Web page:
Friends, our Federation is delighted to have Nathan Schachter serving as an intern during the month of May. Nathan is no stranger to our community; many of you may already know him or his parents. For this week's Shabbat message, I've asked Nathan to share his thoughts on Greater Hartford's Jewish community and its future. Shabbat Shalom. - Howard
"You won't understand the power of community until you're a part of one."
What I've gained from this community, already at a mere 20 years old, is a testament to what it has to offer.
I'm originally from New London, Connecticut, and for many years my parents talked about moving in search of a larger, more vibrant Jewish community. They decided on Greater Hartford, and it has not disappointed us. From my years at Solomon Schechter Day School and Hebrew High School of New England to my time as the teen representative on the Mandell Jewish Community Center's Board of Directors, it's safe to say that I have done my time at almost every Jewish institution here (I have a slight obsession with the Crown's brownies!).
Jewish community involvement was instilled in me from birth. Ask me to volunteer, and I'll be there. But my commitment is more an exception than the rule. The reality is that the majority of Millennials - our future leaders - aren't willing to engage with or commit to the Jewish community as it stands right now.
Now, as a rising junior at UConn and an active member at our Hillel on campus, I feel an urgent need to learn how to create Jewish community in the 21st century. Our community is ever-changing, and we must equip ourselves to embrace that change. Professionals and lay leaders must actively evaluate their goals and missions. We need to start listening to the younger generation - their ideas, their wants, and their needs. The only way our Jewish community will survive and thrive in this evolving world is to evolve with it, by innovating and listening to our future leaders. What worked in the past doesn't necessarily work today, and it most definitely won't work in the future.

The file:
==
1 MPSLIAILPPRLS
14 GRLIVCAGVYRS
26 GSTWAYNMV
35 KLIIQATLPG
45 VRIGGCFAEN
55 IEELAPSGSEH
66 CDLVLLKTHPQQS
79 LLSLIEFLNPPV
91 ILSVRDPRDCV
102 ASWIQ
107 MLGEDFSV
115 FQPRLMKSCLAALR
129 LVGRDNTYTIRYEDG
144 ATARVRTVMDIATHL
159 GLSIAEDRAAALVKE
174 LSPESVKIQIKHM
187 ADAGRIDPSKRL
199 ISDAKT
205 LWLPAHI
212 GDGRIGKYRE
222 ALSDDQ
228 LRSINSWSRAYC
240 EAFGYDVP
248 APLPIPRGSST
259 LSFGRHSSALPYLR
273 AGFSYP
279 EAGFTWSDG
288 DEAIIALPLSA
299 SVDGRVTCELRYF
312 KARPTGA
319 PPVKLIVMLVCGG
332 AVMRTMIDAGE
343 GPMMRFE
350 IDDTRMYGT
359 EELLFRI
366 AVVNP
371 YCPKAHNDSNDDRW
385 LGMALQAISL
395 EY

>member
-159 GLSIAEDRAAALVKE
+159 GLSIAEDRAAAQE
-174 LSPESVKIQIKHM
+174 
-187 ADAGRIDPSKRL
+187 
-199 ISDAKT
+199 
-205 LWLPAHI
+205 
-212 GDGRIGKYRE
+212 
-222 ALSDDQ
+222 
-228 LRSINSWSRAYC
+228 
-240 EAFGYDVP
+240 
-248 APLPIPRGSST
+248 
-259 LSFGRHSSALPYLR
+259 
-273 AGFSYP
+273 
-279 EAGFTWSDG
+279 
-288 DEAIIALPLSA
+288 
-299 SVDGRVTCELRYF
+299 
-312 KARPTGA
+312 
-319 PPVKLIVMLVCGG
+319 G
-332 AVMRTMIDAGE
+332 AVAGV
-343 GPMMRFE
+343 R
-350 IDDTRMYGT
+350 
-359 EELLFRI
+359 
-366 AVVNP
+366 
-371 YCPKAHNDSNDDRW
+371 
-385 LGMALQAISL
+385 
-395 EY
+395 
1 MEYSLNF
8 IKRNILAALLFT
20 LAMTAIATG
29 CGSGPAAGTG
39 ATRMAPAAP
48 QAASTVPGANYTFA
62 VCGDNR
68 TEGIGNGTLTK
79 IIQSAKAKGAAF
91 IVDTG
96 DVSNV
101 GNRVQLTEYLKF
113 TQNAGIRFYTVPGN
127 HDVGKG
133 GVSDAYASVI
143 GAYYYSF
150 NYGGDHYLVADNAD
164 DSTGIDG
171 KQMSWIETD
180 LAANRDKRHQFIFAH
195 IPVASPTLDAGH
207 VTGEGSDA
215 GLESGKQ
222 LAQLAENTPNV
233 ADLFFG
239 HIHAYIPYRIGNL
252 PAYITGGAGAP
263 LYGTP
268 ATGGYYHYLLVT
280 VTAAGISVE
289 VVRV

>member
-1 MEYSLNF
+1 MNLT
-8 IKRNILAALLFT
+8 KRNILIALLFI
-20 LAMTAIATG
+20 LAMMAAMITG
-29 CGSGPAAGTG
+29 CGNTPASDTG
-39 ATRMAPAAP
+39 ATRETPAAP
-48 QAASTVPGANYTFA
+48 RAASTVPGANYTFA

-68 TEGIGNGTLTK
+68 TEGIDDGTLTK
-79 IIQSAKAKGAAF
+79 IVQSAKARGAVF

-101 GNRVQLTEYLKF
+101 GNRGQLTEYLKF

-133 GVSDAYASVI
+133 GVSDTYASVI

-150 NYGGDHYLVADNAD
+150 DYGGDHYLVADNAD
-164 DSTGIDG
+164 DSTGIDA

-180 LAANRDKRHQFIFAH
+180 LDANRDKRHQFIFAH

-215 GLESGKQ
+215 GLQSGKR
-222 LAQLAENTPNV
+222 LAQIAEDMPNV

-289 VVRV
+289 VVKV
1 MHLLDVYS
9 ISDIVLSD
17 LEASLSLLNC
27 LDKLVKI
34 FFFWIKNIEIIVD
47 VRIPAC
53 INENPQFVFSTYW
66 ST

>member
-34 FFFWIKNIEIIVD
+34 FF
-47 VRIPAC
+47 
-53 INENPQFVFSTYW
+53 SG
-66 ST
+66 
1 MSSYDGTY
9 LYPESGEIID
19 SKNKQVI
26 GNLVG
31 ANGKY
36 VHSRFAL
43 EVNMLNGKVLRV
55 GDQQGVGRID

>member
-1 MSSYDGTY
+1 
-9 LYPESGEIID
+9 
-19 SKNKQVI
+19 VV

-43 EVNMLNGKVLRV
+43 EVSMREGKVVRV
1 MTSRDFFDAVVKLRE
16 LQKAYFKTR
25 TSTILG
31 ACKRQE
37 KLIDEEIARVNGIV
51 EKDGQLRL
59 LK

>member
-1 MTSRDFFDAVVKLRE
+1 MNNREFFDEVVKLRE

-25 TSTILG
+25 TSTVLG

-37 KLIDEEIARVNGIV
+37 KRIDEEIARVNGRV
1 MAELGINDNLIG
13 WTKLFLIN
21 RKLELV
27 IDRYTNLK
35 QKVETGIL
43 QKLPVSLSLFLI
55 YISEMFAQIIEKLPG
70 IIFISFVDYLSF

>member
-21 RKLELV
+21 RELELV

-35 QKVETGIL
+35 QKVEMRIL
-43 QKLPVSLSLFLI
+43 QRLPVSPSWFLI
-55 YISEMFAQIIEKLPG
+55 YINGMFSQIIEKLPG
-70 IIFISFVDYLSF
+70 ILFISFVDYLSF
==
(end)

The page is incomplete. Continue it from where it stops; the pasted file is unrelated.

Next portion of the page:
We need to become bilingual - but perhaps not in the way you'd expect. Not everyone can understand "Jewish" - so we must learn to speak "human," the global language of today. We must meet the next generation on their terms. Only then can we expect them to engage Jewishly with us. Reciprocity - the idea of servant leadership, meeting the demands of the community we serve - allows us to do so. We need to understand our market, those we are trying to engage, and our marketplace, the context in which we are engaging them. I can't assume that the same narratives and motives that got my parents' and grandparents' generations involved will apply to people my age today. Millennials have different priorities, and they want to engage in new dialogues within their respective Jewish communities. "Jewish" may not have the same role in their lives that it did in people's lives even 20 years ago.
The basis of our community is the Federation. It's the only organization that brings every Jewish organization in the Greater Hartford area together. Whether you donate to the Annual Campaign, sit on a committee or simply attend a program, you are supporting the Federation's mission now, so that people like me have an assured community in the future. By supporting the schools and organizations that have shaped me, and through its direct programs, Federation has supported every aspect of my journey to Jewish adulthood - and that has prepared me to shape the future. I'm excited to lead, innovate, and take risks in our Jewish community, and I know Federation will be right there working beside me. This community, my community, would not be what it is without Federation.
Jewish Federation of Greater Hartford
University of Connecticut
BA Communication, 2019
MPA Nonprofit Management, 2020